Seeing double

17 October 2022

Joe Lomako highlights both the benefits and challenges of deploying digital twin technology.

The digital twin uses technologies such as artificial intelligence (AI), Internet of Things (IoT), virtual reality (VR/AR), and sensor technologies to create digital models – twins – of real devices, systems, or processes. This can include manufacturing or production lines where models can be used to monitor the real system to improve production processes and optimise performance, for example to predict machinery breakdowns. 

A typical manufacturing environment is made up of several interconnected systems  so any breakdown can cause a ripple effect throughout the entire production line. If a robot that performs an important serial function upon which the rest of the production relies, should break down it can have serious consequences – production could be slowed, interrupted or even halted, leading to a loss of revenue. Digital twins can help manufacturers to optimise performance and more accurately predict business obstacles.
Digital twins, operating in parallel to the physical factory, where thousands of sensors constantly collect, process locally (edge computing) or send back data for processing on a larger scale, are rapidly becoming commonplace. 

Specific benefits of the digital twin approach can include:

• Constant monitoring to determine if a machine is about to fail, so any potential issue can be mitigated without interrupting function, but it can be modelled on the digital twin in real-time to assess the size of any problem.
• Data monitoring and analysis to make iterative improvements to operations, increase efficiency and reduce costs in real-time. 
• Ability to plan – probably one of the greatest uses of the digital twin, as an entire factory can be simulated before the first brick is laid. 

Of course, there are challenges to deploying a digital twin. These can include issues caused by multiple technologies of varying ages vying for a place in the IIoT, which introduces the problem of interoperability. This means that a digital twin may have to cope with processing data from many different protocols and legacy systems. As this requires decoding and recoding activity, extra latency and a greater margin for error is introduced. There is also the cost associated with replacing existing equipment to interoperate and dock effectively with the digital twin.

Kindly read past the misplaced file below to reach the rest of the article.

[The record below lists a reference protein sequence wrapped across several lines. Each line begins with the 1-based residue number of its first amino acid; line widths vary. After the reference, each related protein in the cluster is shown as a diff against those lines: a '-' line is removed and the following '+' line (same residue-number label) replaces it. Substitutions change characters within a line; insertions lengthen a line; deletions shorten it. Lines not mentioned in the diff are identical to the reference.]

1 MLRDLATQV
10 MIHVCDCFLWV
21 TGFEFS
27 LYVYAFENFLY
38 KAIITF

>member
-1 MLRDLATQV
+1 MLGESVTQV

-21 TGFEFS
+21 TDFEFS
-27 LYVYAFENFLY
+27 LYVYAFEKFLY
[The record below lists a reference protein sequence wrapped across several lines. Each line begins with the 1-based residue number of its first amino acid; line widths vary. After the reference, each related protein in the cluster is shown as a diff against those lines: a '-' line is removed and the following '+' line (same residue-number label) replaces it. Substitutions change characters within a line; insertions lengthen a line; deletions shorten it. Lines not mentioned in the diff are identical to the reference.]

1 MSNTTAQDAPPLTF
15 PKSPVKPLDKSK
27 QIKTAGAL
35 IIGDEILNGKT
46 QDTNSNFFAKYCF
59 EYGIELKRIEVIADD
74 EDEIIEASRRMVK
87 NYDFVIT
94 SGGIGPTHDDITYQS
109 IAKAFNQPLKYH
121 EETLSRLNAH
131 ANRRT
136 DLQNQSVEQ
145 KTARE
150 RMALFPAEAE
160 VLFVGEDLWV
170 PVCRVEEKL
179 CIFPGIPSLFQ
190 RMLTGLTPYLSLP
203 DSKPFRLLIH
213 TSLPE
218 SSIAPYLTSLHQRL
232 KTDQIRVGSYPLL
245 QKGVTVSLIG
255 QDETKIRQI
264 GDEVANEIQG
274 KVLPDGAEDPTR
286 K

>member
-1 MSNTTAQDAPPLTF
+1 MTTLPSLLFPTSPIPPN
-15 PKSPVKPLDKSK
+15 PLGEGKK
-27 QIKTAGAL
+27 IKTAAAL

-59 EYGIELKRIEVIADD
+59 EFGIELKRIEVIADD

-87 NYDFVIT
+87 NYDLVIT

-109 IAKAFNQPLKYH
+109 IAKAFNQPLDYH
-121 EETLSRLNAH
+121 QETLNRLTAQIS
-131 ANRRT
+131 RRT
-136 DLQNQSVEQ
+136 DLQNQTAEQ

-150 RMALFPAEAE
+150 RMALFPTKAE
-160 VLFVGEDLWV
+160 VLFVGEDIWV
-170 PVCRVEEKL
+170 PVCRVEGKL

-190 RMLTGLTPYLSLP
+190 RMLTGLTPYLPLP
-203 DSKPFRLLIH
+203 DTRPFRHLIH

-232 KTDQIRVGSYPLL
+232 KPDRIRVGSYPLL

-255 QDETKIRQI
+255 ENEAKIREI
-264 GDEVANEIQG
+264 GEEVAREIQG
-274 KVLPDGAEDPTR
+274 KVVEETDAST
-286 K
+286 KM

As the convergence of enterprise IT and operational technology sees systems and devices exchanging and interpreting shared data, cybersecurity also becomes a threat to the smart factory. 

Risks and vulnerabilities
Digitisation and the increasing connectivity offered by the IoT brings opportunities, but also unforeseeable risks and serious vulnerabilities that can be exploited by new forms of cybercrime.

As more complex technology and connectivity is utilised in plants it presents a greater number of attack surfaces and has the potential to cause a much more severe impact than a mechanical breakdown. This means that robust information and digital security is a major priority factor which must be considered. 

It is essential to deal with cybersecurity measures at the early planning stage of any system, be it a product or a production plant. While there are defined cybersecurity standards available globally, some may not be complete and ratified, or mandatory. However, they do represent a first line of defence, and as a first step any ‘connected’ stakeholder must:

• Think ‘secure by design’ and take a proactive approach to cybersecurity by recognising that attacks are ‘when’ and not ‘if’.
• Ensure up to date compliance with all standards.
• Constantly review the “cyber resistance” status of all systems.

Tackling the problems of cybersecurity risks can only be realised by comprehensive planning, periodic evaluation, updates and monitoring – from design through to obsolescence. While it is clear that the digital twin is changing industry, there are many challenges still to be resolved. 

Joe Lomako is business development manager (IoT) at TÜV SÜD.

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